Bipartisan Policy Center Forum

Federal Officials Call for Changes to EHRs

December 11, 2015 03:03 pm Michael Laff Washington, D.C. –

CMS Acting Administrator Andy Slavitt speaks to moderator Janet Marchibroda of the Bipartisan Policy Center about changes that need to be made to electronic health record systems.

Despite the huge investments in money and energy that have been poured into transitioning to electronic health records (EHRs), physicians are still often unable to easily share crucial patient information with each other.

Two senators recently joined federal officials at a forum hosted by the Bipartisan Policy Center( to discuss what stands in the way of greater interoperability among different EHR systems. It's an urgent question, because the federal government already has spent $31 billion to encourage the adoption of EHRs, but the limited ability of the systems to share information remains high on physicians' list of frustrations.

According to a new report( by the Bipartisan Policy Center, the percentage of physicians who reported sharing patient information with hospitals is low. Eighteen percent said they shared information with affiliated institutions and just 9 percent did so with unaffiliated institutions. Only 20 percent of physicians shared lab results with affiliated health professionals and just 14 percent did so with unaffiliated professionals.

Story Highlights
  • Senators and federal officials discussed roadblocks to interoperability of electronic health record (EHR) systems during a recent forum hosted by the Bipartisan Policy Center.
  • The lack of interoperability can lead to problems such as duplicate testing and risks to patients, panelists said.
  • Proposed legislation would establish a system to allow physicians to evaluate the quality of EHR systems.

"It's not technology that's holding us back; it's business practices," CMS Acting Administrator Andy Slavitt said at the forum. "Hospitals are not sharing data. The technology is not on an open platform, but we have solved more complex technology challenges than this."

The banking industry, for one, has solved a similar problem. Speakers at the forum pointed out that although one bank's ATM can easily communicate with another bank, such seamless communication is not available between medical institutions. That leads to problems such as duplicate testing and risks to patients.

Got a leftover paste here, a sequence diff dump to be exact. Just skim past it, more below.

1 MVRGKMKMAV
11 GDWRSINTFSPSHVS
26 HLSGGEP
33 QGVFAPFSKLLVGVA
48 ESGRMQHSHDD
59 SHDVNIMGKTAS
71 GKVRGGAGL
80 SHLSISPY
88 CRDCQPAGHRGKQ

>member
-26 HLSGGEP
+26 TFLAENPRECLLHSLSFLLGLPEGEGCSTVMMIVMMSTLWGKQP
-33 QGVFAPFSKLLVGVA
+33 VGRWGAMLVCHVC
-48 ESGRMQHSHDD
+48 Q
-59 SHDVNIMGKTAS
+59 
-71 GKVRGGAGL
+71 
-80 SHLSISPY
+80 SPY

Elected officials are concerned about the interoperability problem. Sen. Bill Cassidy, M.D., R-La., said during the forum that the time required to input and process patients' EHR data hurts productivity for small practices.

"If you are that family practitioner who is dependent upon the number of patients you see in order to make ends meet, the fact that productivity is decreasing by 25 percent makes you less likely to stay in that small practice in a rural setting and more likely to go to a large institution," he said.

Cassidy then cited survey data showing that EHRs are one of the leading causes of dissatisfaction among physicians. Forty-five percent of physicians said patient care suffers because of EHRs, according to one survey.(

"The way EHRs have been rolled out has been for the benefit of vendors and billers and not for patients and physicians," Cassidy said.

He cited another study( in which interns said they spend 12 percent of their time on direct patient care and 40 percent of their time documenting it.

Cassidy and Sen. Sheldon Whitehouse, D-R.I., who also attended the forum, have sponsored legislation that would introduce new EHR standards to address many of the concerns about information-sharing. The Transparent Ratings on Usability and Security to Transform Information Technology Act( would require the Office of the National Coordinator for Health Information Technology to establish a ratings system that would allow physicians to evaluate the quality of EHR systems. The legislation would allow physicians and other health care professionals to provide feedback on system performance confidentially. Currently, some IT vendors impose gag rules on physicians to prevent them from reporting on any program flaws to other physicians.

Whitehouse noted that if such problems are fixed, EHRs have great potential to improve patient care. One physician, he said, told him, "I hated going through my EHR process, but I would never go back."

Whitehouse said he sees positive signs. Both parties, he said, are now able to agree on changes to health care policy in a number of areas without rancorous debate, something he said was not possible three years ago.

"We're at the nuts and bolts stage in terms of how health IT will improve the health system," Whitehouse said.

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